Use plural verbs with plural indefinite pronouns including the following both few many others and several

Both of the trumpet players were late.

Many of the students have taken the bus to the game.

• Use a singular verb with a noun expressing an amount or measurement.

Twenty feet was the length of the play. Three-fourths of the cake has been eaten.

Exception: Half is always plural because it refers to several individual items. Half of the apples were rotten.

• Use a singular verb with collective nouns unless the meaning of the noun is definitely plural. Collective nouns name groups of people or things including the following: audience, class, club, committee, flock, family, etc.

Our family enjoys water skiing.

The class is planning a surprise for the teacher.

• A subject that comes after its verb must still agree with it in number.

At the end of the street are three sycamore trees. There is only one egg in the refrigerator.

• Use a singular verb with a noun that is plural in form but singular in meaning. Such nouns include branches of knowledge and collective nouns that are single units: athletics, economics, mathematics, statistics, and news.

Mathematics is very popular at this school. The news has been very good lately.

• Use singular verbs with titles of works and company names.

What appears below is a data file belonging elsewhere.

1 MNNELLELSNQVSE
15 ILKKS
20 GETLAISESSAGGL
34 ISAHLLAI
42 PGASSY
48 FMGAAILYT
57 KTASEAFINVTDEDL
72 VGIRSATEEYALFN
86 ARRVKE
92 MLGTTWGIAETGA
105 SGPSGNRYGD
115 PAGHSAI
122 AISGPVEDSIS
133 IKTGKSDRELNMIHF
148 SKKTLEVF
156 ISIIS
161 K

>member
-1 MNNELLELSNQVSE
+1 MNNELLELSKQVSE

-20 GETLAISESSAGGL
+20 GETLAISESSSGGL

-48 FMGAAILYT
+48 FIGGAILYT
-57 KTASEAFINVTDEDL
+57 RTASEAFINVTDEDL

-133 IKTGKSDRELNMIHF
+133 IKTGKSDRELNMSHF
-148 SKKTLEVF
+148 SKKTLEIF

Great Expectations shows how wealth may change a person. Smith Brothers sells used clothing.


Pronouns take different forms, called cases, depending on the grammatical function they serve in a sentence. The chart below lists the three cases.

Subjective Case

Objective Case

Possessive Case



my, mine



you, yours


him, her, it

his, hers, its



their, theirs

• Use the subjective case (also called the nominative case) when the pronoun serves as a subject or a subject complement in a sentence.

They waited for us in spite of the rain.

David said that the volunteers were Tran and he. (He renames the subject.)

• Use the objective case when the pronoun serves as a direct object, an indirect object, or the object of a preposition.

Ray's suit no longer fits him. (direct object)

Erin is going to the park with Martha and me. (direct object)

Melinda sent us a present from Spain. (indirect object)

He could not wait past four o'clock for me to finish. (object of a preposition)

• Use the possessive case in the following situations: before nouns to show ownership; before gerunds; or, for certain possessive pronouns, by themselves to indicate possession.

The man parked his car in front of the school. (Possessive case before a noun) My swimming is improving daily. (Possessive case before the gerund swimming) The book is mine, not yours. (Used by itself. Note that you do not use apostrophes with these words.)

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